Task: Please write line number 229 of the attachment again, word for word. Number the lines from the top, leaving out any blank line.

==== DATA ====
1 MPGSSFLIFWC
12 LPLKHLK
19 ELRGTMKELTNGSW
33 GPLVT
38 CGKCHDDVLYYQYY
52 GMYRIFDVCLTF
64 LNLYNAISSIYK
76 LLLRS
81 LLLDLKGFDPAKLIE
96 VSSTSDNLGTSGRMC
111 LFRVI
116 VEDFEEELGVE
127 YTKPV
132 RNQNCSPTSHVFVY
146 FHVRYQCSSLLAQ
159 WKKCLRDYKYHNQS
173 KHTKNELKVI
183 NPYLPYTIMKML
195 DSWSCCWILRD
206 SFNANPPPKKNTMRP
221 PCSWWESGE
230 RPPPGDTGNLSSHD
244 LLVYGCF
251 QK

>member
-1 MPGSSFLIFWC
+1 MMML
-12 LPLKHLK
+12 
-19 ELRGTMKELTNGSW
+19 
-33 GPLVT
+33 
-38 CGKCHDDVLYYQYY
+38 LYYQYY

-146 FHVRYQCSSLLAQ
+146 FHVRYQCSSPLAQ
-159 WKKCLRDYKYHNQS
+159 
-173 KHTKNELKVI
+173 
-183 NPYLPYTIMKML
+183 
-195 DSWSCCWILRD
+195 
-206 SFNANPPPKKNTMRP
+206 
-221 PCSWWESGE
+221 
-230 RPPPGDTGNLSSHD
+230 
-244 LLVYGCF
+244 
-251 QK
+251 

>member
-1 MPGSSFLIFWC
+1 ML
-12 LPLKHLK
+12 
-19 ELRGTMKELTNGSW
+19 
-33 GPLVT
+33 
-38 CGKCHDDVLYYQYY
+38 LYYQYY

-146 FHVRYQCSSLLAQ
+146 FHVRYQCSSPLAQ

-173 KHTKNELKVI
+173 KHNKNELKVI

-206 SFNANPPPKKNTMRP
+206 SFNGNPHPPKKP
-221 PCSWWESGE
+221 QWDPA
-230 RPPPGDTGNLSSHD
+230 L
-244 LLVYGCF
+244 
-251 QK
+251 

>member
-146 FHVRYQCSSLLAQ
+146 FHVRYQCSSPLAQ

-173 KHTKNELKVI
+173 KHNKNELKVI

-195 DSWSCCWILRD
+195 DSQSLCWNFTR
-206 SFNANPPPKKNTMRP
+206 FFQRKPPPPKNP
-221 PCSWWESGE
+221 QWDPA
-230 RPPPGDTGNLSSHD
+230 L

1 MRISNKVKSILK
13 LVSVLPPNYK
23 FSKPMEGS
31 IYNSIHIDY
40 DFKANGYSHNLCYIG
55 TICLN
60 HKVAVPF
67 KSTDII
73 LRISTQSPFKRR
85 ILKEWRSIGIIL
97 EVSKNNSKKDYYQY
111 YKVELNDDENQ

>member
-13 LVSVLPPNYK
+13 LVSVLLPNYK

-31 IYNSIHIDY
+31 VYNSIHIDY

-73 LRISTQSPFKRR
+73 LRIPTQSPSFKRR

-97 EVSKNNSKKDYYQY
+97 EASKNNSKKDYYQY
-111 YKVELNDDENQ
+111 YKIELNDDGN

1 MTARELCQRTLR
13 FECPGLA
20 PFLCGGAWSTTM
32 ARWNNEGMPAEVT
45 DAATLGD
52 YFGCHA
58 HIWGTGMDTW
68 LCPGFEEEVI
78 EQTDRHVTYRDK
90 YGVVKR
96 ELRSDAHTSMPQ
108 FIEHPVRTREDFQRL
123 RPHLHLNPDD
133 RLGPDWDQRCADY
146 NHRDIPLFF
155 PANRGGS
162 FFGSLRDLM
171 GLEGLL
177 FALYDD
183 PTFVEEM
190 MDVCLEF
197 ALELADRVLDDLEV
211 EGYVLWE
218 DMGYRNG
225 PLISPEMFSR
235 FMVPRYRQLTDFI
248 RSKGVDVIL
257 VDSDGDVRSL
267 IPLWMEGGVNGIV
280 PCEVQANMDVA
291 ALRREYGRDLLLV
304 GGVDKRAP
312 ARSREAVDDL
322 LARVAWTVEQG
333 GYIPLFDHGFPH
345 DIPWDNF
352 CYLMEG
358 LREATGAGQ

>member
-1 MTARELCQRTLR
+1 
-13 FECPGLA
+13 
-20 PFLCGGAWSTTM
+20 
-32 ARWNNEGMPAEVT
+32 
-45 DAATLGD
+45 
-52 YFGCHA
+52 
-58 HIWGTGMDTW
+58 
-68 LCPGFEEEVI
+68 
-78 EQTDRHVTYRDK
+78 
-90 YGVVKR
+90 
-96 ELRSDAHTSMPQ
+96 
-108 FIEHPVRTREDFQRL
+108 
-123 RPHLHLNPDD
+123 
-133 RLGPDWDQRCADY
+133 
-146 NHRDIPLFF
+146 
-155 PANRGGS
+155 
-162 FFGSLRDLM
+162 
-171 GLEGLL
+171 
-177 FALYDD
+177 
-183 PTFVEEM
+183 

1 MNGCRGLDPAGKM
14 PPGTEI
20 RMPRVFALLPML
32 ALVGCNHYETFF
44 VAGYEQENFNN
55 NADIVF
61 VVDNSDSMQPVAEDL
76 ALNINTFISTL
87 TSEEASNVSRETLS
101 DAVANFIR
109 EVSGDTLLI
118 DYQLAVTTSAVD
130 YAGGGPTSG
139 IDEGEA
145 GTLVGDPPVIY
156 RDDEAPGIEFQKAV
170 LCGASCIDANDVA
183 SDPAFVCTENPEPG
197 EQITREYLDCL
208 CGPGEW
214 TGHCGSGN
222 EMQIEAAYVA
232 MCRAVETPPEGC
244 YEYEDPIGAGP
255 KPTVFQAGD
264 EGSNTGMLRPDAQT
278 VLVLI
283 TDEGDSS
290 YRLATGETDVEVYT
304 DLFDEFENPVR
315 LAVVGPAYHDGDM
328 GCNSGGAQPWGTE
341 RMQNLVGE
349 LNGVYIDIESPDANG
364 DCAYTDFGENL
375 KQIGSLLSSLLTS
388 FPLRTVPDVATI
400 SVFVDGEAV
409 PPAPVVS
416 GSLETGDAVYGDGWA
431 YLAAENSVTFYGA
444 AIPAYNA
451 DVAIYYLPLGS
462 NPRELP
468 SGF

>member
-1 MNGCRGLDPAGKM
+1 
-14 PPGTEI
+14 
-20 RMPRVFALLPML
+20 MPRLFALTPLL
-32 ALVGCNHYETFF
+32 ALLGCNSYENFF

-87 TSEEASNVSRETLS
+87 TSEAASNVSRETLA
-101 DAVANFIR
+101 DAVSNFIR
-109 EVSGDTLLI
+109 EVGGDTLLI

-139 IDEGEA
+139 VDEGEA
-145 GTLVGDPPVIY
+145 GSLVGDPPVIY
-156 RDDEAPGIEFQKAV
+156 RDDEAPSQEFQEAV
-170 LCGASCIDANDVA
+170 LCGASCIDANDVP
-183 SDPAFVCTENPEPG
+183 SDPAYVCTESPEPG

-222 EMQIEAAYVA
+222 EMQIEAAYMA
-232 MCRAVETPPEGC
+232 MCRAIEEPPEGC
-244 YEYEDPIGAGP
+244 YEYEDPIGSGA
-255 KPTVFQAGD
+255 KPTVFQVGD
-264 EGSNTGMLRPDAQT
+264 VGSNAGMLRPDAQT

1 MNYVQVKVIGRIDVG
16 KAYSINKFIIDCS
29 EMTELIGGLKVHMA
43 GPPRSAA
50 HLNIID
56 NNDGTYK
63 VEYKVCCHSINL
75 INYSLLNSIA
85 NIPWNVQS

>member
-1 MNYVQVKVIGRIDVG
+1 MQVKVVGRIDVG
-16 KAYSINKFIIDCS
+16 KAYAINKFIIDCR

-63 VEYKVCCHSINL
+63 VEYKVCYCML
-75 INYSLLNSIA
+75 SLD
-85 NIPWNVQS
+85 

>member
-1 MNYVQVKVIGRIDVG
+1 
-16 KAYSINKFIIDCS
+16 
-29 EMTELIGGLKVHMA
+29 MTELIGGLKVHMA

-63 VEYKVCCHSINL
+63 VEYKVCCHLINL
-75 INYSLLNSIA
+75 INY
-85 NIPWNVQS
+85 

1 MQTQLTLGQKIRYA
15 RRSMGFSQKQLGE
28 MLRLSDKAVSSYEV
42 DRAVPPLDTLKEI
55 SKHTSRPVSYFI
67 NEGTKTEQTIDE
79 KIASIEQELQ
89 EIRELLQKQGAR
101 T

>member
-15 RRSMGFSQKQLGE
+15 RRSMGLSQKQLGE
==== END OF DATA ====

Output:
349 LNGVYIDIESPDANG